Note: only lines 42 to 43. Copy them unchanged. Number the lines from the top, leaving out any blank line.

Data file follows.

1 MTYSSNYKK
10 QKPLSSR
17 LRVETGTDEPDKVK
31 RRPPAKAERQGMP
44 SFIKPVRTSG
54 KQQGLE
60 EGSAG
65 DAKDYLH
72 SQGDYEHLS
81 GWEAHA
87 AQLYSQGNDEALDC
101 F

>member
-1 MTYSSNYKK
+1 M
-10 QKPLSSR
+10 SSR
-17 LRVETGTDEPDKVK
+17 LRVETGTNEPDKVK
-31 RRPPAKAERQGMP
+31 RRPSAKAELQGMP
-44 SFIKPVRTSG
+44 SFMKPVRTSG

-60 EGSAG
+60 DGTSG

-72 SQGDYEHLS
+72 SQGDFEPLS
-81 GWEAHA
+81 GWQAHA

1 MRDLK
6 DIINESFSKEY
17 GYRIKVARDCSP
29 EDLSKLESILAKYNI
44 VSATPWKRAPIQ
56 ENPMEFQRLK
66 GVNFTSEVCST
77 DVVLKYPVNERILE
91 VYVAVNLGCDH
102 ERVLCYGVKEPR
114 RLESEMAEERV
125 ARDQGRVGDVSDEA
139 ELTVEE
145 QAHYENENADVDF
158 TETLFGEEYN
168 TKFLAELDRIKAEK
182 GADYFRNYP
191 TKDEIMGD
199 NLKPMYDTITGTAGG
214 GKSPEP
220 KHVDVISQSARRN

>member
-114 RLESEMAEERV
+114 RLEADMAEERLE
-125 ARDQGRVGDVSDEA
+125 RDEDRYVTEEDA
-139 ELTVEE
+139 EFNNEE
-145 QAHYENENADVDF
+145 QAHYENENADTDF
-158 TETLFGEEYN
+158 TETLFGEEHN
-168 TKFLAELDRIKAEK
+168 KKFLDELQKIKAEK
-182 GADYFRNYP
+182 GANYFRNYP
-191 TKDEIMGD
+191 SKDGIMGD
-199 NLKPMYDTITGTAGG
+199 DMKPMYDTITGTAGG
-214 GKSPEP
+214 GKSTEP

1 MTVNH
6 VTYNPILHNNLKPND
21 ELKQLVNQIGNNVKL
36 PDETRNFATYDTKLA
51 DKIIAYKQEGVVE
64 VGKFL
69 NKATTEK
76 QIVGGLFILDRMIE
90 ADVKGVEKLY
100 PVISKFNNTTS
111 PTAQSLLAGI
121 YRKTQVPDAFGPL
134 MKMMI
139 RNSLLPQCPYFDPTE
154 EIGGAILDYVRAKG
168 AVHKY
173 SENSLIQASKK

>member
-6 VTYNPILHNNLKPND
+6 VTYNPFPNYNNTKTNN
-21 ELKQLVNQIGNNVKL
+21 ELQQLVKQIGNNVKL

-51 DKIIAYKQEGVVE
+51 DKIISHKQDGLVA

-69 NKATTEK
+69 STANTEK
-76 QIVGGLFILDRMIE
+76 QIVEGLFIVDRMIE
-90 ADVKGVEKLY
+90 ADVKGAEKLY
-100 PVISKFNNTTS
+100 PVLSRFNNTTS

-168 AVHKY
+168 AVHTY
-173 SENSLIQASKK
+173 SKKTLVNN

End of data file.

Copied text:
139 ELTVEE
145 QAHYENENADVDF